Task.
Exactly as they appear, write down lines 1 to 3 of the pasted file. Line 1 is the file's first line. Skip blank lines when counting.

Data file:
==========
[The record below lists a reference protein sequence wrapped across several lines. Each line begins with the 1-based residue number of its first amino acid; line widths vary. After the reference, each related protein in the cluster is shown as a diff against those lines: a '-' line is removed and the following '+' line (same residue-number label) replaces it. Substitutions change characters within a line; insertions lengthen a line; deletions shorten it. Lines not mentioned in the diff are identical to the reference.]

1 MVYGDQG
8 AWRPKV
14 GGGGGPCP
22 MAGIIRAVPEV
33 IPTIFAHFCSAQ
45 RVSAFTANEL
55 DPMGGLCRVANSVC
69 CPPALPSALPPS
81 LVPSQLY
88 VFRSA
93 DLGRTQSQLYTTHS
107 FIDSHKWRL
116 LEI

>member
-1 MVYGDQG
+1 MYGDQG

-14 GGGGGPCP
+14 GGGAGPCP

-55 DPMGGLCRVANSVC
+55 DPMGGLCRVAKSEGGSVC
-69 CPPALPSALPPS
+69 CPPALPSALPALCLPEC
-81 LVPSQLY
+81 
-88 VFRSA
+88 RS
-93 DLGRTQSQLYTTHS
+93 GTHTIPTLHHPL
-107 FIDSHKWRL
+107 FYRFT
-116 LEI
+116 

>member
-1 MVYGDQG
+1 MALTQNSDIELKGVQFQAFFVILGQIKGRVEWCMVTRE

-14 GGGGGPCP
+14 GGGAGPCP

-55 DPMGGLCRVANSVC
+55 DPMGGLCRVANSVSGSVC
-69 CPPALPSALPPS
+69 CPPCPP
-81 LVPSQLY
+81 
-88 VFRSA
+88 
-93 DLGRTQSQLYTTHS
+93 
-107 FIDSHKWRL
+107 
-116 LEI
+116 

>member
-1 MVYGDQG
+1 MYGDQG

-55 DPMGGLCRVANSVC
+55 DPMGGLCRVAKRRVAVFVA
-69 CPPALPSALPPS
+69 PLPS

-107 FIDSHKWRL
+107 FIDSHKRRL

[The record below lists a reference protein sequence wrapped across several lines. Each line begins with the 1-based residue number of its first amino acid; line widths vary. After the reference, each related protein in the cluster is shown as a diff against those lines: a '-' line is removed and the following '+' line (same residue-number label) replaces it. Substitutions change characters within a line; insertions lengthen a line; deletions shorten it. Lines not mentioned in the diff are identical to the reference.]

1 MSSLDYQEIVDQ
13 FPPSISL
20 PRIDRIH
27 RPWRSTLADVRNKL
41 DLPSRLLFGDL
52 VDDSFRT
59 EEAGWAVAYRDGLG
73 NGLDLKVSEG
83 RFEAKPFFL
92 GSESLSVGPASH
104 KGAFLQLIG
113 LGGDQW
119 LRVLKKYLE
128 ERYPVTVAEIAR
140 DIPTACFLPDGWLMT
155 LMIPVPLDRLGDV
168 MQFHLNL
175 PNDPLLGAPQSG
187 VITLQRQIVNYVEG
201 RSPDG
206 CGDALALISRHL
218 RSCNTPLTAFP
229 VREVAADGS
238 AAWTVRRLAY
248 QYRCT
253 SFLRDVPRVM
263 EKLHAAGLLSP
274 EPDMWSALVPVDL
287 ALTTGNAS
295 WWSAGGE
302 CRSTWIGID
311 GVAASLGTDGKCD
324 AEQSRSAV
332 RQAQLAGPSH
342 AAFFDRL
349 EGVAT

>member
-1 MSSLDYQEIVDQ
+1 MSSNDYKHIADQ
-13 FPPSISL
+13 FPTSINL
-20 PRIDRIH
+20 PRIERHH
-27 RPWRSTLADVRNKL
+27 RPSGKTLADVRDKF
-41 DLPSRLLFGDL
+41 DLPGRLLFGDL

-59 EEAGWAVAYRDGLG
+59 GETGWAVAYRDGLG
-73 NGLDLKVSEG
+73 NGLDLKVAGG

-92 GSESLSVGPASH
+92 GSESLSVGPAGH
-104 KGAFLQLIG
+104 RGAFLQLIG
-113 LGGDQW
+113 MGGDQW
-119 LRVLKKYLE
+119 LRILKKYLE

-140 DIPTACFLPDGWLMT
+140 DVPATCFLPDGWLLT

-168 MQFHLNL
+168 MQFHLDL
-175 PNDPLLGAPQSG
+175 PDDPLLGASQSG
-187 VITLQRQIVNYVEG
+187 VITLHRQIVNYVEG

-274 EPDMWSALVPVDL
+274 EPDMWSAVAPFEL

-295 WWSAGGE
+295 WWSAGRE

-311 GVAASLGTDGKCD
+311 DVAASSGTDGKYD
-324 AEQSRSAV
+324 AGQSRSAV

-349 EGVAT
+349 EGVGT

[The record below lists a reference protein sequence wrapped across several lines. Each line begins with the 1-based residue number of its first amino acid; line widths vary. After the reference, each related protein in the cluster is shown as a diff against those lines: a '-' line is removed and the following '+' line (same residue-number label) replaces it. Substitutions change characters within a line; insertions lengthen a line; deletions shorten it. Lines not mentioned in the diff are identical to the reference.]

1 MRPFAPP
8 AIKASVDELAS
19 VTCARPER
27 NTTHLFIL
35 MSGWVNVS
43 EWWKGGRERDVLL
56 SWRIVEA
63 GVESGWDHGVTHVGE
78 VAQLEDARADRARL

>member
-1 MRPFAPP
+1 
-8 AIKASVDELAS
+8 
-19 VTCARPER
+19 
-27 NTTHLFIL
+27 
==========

[The record below lists a reference protein sequence wrapped across several lines. Each line begins with the 1-based residue number of its first amino acid; line widths vary. After the reference, each related protein in the cluster is shown as a diff against those lines: a '-' line is removed and the following '+' line (same residue-number label) replaces it. Substitutions change characters within a line; insertions lengthen a line; deletions shorten it. Lines not mentioned in the diff are identical to the reference.]

1 MVYGDQG
8 AWRPKV